But even if there weren’t, is demand what determines art? There was no demand, in their own time, for many of the pieces of art that are considered classic treasures today.

    I work in textiles because I am a tactile person. I can become a part of what I stitch, and what I stitch serves a useful purpose.

    Another quote from the article: “
    Making pictures from strips of cloth isn’t art at all – but it mocks art’s pretentions to the core

    Germaine Greer
    Monday August 13, 2007
    The Guardian

    On August 4, an exhibition of patchwork by Edrica Huws opened in the primary school at Llangefni, on Anglesey, possibly the most inaccessible art-venue in the British Isles. I had meant to make the 12-hour journey from east to west and back again in honour of Edrica, who was once very kind to me, and gave me an unfinished watercolour flower piece by her aunt, Ursula Tyrwhitt, who was at the Slade School of Fine Art with Gwen John, Gwen Salmond, Edna Clarke Hall and co. The flower piece, which Tyrwhitt abandoned when the composition went wonky, now straightened up as well as may be in the framing, hangs in my breakfast room to this day. Perhaps, if I went to Anglesey, I would find the answer to the perennial question why any woman would set about to make a portable artwork, a picture, out of bits of old fabric?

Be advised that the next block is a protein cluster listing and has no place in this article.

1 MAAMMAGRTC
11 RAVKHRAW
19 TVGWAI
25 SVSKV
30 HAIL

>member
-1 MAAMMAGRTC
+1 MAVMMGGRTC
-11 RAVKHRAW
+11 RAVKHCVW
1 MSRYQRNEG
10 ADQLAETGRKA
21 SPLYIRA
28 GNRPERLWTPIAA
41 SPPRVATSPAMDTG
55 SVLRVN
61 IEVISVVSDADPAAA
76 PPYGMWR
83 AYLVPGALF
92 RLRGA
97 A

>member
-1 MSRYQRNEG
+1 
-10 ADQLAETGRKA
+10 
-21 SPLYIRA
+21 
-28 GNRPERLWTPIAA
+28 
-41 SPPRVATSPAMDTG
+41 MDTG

“What could be the point of such an exercise in futility? The work of art is supposed to defy time….”

    Again, I think presumptuous. Who determined that art should defy time? Is it less art because it is seen by one generation than by 10? Is it less art because the ocean washed it from the shore than if it’s sculpted in stone?

    Her article seems to wander from one idea to another, leaving the reader unsure of whether it is putting quilting down, or raising it up. I didn’t have the feeling that she really understands patchwork, however she views it.

    I think she is doing what men have done for centuries – devaluing something because it is women who do it. Shame on her for not seeing the art in the work of women’s hands.

    Or maybe shame on me for not understanding *her*.